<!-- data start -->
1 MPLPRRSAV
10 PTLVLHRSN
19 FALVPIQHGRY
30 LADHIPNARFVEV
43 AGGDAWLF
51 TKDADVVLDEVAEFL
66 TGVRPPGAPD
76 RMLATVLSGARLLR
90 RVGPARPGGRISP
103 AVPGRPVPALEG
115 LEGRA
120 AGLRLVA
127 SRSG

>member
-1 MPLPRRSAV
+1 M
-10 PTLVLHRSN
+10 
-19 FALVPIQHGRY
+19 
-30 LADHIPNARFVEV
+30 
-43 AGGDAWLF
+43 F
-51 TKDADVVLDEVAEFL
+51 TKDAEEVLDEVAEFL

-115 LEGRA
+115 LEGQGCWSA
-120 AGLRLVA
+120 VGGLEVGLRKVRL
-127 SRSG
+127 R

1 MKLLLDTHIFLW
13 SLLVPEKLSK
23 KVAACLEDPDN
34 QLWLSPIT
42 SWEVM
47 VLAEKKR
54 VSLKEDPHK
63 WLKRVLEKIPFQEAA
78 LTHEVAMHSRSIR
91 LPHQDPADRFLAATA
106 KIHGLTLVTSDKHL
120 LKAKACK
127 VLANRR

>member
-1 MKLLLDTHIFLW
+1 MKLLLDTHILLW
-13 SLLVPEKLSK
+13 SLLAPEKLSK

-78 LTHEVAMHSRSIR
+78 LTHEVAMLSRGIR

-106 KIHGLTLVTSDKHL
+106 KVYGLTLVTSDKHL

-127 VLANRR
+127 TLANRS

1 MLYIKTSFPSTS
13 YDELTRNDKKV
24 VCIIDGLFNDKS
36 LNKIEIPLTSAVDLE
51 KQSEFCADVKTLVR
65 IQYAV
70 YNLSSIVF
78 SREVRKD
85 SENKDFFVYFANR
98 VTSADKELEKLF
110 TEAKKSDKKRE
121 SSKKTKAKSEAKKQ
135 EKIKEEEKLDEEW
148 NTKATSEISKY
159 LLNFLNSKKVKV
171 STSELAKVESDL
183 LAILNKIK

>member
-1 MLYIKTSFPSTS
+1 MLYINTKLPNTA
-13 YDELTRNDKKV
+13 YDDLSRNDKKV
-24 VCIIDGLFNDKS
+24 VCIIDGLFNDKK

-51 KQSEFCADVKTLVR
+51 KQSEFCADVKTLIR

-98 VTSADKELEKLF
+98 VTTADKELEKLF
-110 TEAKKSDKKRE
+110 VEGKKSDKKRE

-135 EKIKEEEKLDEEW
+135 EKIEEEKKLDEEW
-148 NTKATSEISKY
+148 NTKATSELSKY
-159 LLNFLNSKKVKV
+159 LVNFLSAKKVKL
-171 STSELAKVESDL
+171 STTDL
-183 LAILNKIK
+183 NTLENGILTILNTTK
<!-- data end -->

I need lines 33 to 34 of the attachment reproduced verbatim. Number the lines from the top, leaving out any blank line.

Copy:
1 MKLLLDTHIFLW
13 SLLVPEKLSK